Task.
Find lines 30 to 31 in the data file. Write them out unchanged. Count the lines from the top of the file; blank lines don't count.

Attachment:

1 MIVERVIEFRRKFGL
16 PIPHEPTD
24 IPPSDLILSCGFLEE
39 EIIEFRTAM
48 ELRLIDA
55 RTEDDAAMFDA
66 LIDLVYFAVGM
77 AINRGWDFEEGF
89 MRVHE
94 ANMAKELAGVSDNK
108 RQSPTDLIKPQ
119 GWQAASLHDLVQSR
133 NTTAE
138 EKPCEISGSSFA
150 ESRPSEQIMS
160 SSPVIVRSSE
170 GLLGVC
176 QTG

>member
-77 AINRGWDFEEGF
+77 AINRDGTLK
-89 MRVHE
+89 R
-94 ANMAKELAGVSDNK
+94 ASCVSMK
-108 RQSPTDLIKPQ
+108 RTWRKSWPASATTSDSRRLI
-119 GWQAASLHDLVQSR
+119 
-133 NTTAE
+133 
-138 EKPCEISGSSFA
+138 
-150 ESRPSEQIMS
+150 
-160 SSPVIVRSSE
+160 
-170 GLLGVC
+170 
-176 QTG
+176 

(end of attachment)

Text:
-133 NTTAE
+133 